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Deep donor levels -DX centers- in III-V semiconductors.

Tiefe Donatoren -DX-Zentren- in III-V Halbleitern
: Mooney, P.M.


Journal of applied physics 67 (1990), No.3, pp.R1-R26
ISSN: 0021-8979
ISSN: 1089-7550
Journal Article
Fraunhofer IAF ()
deep donor level; DX center; III-V Halbleiter; III-V semiconductors; tiefe Donator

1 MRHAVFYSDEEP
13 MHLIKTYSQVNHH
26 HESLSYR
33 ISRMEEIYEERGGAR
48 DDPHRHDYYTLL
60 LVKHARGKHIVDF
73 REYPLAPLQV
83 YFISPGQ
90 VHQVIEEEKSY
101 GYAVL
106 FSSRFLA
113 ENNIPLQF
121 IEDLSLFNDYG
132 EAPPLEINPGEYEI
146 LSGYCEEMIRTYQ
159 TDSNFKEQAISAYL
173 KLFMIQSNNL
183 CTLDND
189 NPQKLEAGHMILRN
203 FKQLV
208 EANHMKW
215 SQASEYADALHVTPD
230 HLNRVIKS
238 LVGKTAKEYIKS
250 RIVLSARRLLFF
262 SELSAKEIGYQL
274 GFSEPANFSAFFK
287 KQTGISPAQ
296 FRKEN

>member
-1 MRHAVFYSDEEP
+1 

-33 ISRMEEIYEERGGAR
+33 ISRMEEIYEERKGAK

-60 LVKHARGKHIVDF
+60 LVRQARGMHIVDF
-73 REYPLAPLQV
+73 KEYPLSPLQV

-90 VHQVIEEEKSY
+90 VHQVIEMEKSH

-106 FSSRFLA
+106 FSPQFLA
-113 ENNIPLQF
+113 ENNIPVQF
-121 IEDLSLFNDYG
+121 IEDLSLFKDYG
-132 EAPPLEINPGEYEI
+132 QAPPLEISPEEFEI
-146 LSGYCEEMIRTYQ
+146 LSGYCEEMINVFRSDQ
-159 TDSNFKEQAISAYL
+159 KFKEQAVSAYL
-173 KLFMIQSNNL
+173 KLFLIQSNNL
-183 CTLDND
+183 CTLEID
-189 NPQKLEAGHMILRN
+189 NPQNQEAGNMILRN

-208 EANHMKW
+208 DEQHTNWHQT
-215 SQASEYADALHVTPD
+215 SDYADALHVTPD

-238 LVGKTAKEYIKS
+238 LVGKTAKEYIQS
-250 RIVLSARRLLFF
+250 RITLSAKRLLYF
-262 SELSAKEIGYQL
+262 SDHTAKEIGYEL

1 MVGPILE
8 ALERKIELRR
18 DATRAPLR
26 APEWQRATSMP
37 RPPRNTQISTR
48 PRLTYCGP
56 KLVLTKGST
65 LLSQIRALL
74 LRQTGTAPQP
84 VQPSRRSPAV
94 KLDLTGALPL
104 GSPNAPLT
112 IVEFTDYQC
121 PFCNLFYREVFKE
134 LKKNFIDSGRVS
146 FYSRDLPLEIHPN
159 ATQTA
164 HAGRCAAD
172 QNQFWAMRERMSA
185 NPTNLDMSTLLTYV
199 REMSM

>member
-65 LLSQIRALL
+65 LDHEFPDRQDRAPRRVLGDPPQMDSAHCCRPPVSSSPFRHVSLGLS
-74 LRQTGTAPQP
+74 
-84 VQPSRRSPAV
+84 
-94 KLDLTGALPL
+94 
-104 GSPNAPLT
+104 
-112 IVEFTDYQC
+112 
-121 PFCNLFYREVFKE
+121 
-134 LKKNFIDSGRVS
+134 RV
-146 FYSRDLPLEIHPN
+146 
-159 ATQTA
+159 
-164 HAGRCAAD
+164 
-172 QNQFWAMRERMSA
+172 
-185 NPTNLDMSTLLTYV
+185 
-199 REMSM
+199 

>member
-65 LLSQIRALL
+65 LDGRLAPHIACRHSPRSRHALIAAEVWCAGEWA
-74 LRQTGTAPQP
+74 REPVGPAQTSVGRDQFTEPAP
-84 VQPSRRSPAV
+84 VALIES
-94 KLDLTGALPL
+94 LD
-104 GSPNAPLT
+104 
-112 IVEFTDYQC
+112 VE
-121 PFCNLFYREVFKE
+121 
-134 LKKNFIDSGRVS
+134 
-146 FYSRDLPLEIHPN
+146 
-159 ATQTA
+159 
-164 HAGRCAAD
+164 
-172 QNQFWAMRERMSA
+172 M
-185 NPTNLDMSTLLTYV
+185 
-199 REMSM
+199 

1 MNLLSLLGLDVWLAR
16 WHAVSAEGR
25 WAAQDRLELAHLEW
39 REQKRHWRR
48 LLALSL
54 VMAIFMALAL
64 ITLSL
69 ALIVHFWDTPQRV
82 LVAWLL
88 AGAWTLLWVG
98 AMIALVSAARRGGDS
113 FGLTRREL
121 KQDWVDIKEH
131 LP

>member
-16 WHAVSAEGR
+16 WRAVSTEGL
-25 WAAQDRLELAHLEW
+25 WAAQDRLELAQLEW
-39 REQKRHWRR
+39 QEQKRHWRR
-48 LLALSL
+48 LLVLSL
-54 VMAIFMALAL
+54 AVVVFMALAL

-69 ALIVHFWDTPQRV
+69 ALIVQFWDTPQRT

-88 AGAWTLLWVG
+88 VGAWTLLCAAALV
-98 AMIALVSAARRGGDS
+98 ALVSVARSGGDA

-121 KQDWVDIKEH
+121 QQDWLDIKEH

DX centers, deep levels associated with donors in III-V semiconductors, have been extensively studied, not only because of their peculiar and interesting properties, but also because an understanding of the physics of these deep levels in necessary in order to determine the usefulness of III-V semiconductors for heterojunction device structures. Much progress has been made in our understanding of the electrical and optical characteristics of DX centers as well as their effects on the behavior of various device structures through systematic studies in alloys of various composition and with applied hydrostatic pressure. It is now generally believed that the DX level is a state of the isolated substitutional donor atom. The variation of the transport properties and capture and emission kinetics of the DX level with the conduction-band structure is now well understood. It has been found that the properties of the deep level when it is resonant with the conduction band, and is thus a metast able state, are similar to its characteristics when it is the stable state of the donor. And it has been consistently found that there is a large energy difference between the optical and thermal ionization energies, implying that this deep state is strongly coupled to the crystal lattice. The shifts in the emission kinetics due to the variation in the local environment of the donor atom suggest that the lattice relaxation involves the motion of an atom (the donor or a neighboring atom) from the group-III lattice site toward the interstitial site. Total energy calculations show that such a configuration is stable provided that the donor traps two electrons, i.e., has negative U. Verification of the charge state of the occupied DX level is needed as well as direct evidence for its microscopic structure.